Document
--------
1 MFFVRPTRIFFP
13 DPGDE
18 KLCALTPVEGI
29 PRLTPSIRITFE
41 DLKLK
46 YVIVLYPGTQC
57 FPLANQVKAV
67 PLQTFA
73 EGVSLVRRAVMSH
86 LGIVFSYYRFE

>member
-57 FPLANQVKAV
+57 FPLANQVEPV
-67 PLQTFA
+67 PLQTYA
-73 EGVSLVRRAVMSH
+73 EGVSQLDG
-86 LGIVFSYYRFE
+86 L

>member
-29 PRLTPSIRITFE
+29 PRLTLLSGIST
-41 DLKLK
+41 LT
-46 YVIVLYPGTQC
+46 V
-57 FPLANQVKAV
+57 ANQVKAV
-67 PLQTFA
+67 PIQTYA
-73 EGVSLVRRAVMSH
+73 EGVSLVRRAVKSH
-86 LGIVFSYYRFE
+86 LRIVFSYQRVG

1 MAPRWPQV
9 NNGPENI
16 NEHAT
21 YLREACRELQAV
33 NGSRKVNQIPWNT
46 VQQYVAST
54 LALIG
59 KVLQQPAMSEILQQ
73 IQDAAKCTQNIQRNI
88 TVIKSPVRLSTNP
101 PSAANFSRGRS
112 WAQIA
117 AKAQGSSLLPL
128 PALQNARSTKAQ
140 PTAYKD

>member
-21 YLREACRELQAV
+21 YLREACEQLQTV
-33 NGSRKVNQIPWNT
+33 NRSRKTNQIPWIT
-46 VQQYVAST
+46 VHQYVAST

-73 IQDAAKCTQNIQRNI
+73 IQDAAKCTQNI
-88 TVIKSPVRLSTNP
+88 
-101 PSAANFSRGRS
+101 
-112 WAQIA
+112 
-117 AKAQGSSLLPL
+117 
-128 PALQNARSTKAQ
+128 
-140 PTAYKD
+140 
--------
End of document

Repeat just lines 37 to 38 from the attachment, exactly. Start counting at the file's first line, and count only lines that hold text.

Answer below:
16 NEHAT
21 YLREACRELQAV